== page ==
In higher education, whether you’re a faculty member, an administrator, an independent scholar, a student, or some combination of all of the above: you’re always learning. Learning is part of what we do. Some of this is built in; we learn about new developments in our fields to be able to teach or write, we learn new areas of expertise in order to be able to launch a new research project, we learn new pedagogical strategies to keep our students engaged. Learning is how we grow professionally and personally—and we must be pretty good at it, or we wouldn’t have gotten into this business in the first place.
But as the list above might suggest, we also have many irons in the fire; sometimes we are called upon to juggle them expertly at the very moment the fire starts raging out of control. In other words, we’re busy. We have tight schedules. We want to make, we want to do, we want to learn, but we probably already have meetings scheduled into 2016, so how do we make time for growth?
This piece by Elizabeth Grace Saunders for the Harvard Business Review blog offers concrete reasons why finding time for growth assignments in your daily work life is essential, and presents concrete advice on how to do it. She outlines clearly defined steps:
- Find the growth opportunities;
- Look for the greatest value: which growth opportunity will provide the most future payoff?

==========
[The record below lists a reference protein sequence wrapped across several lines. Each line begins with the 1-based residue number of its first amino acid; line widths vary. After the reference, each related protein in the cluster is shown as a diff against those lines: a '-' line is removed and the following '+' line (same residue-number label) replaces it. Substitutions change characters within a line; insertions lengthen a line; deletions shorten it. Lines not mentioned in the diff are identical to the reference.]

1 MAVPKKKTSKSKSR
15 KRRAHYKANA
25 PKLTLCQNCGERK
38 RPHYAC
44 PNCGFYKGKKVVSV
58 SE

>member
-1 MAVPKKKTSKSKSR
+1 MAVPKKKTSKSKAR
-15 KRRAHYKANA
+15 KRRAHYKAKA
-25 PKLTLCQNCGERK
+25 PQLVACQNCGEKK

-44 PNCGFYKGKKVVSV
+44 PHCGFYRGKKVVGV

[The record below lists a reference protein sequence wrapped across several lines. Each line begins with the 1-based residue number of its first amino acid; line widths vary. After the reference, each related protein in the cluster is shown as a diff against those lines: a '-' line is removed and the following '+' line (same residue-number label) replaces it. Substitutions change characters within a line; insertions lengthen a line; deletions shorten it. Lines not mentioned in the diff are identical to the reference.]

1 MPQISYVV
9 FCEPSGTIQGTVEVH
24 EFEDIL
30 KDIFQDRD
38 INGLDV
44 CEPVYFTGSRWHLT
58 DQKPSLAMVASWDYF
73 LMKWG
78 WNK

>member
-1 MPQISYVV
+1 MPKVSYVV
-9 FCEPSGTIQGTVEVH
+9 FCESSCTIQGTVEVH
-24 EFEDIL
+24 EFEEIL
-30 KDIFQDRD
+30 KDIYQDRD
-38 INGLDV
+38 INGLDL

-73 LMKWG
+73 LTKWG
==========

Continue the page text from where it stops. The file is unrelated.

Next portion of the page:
- Define the directions you need to give yourself to achieve the goal of learning the new thing;
- Decide on acceptable minimums: what’s the minimum amount of time you want to spend on this to achieve maximum benefit?
We at University of Venus would like to set our readers a fall challenge (see here for our previous fall challenge). This fall, we invite you to identify a growth assignment for yourself, and figure out a way to make time for it. Where do you see an opportunity for growth? Is it a new research project? A new skill? A new teaching strategy? Learning about a new trend or development that might help you do your job better? Then: how will you fit it into your schedule? Finally: what value do you hope to get out of this growth assignment? How do you envision it enriching your personal or professional life?
We’ll kick off the fall challenge in two places: here and in our first #femlead chat of the fall on September 9. University of Venus writers will update in blog posts throughout the fall, and we invite readers to share thoughts and comments here and on Twitter. Then, in December, we’ll have a roundup of struggles and success stories along with a closing #femlead chat on December 2.
Good luck with the fall semester, and with your challenge!
Chester, Pennsylvania in the US.
Janine Utell is Chair and Associate Professor of English at Widener University and a regular contributor at University of Venus. She can be reached by email email@example.com; follow her on Twitter @janineutell.